That’s what cybersecurity researchers say Thai Activists involved in the country’s pro-democracy protests had their cell phones or other devices infected and attacked with government-sponsored spyware.
Cybersecurity Research Group Investigators CitizenLab and iLaw found that at least 30 people — including activists, academics and people working with civil society groups — were being monitored with Pegasus, spyware made by an Israel-based cybersecurity company NSO group.
Those whose devices were attacked were either involved in the pro-democracy protests that took place between 2020 and 2021 or were publicly critical of the Thai monarchy. The two groups said lawyers defending the activists were also under such digital surveillance.
Pegasus spyware is known for “zero-click exploits,” meaning it can be remotely installed on a target’s phone without the target having to click any links or download any software.
NSO Group’s products, including Pegasus software, are typically only licensed to government intelligence and law enforcement agencies to investigate terrorism and serious crime, according to the company’s website.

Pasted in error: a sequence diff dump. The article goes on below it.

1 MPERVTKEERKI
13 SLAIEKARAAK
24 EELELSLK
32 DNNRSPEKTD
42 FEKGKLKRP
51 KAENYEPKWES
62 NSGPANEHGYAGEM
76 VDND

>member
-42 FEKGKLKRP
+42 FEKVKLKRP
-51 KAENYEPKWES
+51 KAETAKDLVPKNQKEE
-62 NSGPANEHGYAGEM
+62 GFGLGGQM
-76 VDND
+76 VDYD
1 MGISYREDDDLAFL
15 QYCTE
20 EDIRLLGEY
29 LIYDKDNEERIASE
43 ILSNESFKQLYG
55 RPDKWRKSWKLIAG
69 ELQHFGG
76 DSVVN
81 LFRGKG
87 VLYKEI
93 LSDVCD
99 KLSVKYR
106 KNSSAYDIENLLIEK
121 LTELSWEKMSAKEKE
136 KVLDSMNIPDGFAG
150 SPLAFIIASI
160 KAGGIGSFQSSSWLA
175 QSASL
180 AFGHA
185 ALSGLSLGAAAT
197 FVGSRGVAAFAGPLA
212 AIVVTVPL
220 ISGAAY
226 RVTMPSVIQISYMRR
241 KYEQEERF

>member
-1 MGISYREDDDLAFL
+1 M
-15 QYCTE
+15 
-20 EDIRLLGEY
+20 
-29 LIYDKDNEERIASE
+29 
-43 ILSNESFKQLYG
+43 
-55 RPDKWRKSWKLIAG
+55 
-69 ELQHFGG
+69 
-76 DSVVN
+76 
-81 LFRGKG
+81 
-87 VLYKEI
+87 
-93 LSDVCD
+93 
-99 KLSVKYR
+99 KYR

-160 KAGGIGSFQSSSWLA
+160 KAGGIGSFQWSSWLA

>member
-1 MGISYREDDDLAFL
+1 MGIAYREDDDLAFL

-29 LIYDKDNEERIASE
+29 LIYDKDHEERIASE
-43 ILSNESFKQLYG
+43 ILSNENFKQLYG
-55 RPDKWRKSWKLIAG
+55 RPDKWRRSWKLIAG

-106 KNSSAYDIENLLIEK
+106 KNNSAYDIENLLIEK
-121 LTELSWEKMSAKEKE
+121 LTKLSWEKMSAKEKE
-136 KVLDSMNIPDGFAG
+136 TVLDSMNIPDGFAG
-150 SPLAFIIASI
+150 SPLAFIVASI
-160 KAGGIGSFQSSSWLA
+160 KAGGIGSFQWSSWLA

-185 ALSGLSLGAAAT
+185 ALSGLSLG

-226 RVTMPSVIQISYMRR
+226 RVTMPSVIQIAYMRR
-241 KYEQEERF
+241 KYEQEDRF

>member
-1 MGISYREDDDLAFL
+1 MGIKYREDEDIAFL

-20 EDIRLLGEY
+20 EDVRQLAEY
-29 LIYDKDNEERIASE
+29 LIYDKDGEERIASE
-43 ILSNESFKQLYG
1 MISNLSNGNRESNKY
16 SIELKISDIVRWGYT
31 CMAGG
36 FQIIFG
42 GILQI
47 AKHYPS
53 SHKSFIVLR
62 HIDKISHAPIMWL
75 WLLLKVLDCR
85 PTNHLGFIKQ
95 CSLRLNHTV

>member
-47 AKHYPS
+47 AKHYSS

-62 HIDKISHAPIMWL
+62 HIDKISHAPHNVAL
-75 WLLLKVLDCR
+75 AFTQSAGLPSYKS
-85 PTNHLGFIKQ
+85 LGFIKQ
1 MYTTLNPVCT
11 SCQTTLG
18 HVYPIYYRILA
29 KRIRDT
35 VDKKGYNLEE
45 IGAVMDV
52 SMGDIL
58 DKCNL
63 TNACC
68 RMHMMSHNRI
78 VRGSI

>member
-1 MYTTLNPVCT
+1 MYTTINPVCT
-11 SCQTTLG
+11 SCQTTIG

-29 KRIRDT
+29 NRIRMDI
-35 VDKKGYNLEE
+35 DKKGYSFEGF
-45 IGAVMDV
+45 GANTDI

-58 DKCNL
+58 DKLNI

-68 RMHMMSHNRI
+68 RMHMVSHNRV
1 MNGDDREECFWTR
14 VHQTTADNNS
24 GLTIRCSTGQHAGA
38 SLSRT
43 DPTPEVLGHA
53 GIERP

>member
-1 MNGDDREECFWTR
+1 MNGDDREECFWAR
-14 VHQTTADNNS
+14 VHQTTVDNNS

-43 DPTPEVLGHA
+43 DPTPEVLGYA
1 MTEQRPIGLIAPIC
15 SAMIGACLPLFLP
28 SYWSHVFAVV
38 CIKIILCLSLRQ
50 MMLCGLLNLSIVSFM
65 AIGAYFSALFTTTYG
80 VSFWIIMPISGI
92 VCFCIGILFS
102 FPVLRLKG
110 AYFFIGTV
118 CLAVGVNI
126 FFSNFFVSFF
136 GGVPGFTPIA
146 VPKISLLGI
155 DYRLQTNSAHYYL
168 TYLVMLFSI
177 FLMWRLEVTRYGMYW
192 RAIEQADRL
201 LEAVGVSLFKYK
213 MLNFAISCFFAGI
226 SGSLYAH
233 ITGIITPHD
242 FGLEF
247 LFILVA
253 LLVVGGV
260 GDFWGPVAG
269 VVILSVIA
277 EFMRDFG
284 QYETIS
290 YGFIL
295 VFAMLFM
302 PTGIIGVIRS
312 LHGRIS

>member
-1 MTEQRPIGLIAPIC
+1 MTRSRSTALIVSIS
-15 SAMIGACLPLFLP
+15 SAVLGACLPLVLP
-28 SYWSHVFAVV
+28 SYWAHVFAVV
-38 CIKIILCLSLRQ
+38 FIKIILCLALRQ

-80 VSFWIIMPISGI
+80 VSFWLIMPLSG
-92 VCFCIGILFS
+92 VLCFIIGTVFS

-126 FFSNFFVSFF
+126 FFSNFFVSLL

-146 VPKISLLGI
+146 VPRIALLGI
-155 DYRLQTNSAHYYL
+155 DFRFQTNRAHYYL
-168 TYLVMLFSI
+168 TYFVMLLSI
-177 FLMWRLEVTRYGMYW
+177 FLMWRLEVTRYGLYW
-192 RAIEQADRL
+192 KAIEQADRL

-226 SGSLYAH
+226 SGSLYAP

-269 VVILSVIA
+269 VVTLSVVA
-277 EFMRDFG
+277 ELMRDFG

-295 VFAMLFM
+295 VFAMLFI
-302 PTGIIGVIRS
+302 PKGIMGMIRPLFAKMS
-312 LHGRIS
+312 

The company has defended its business in the face of multiple legal challenges, saying its sales decisions are subject to a rigorous ethical review process.
The Citizen Lab and iLaw reports do not blame any specific government actor, but say the use of Pegasus indicates the presence of a government operator.
The attacks on the people’s devices spanned from October 2020 to November 2021, a time that is “extremely relevant to certain political events in Thailand” as they occurred during the period when pro-democracy protests erupted across the country.
Thailand’s student-led pro-democracy movement ramped up activities in 2020, largely in response to the military’s continued hold on the government and hyper-royalist sentiment.
The movement could attract crowds of up to 20,000 to 30,000 people Bangkok in 2020 and had followers in major cities and universities.
The army overthrew an elected government in 2014, and Prayut Chan-ocha, the leader of the coup, was appointed prime minister after a military-backed political party came to power in the 2019 general election.
“There is long-standing evidence of Pegasus’ presence in Thailand, suggesting that the government likely would have had access to Pegasus during the period in question,” researchers said in the report.
The more than 30 people attacked were also “of great interest to the Thai government”.
The victims attacked and the timing of the attacks reflect information that would be easily obtained by Thai authorities, the researchers said.
“Findings contained in this report suggest that NSO Group’s Pegasus spyware was used as part of this effort to suppress Thai calls for democratic reform,” Citizen Lab concluded.
Protesters have lobbied for the resignation of Prayut and his government, calling for reforms to make the monarchy more accountable and changes to the constitution to make it more democratic.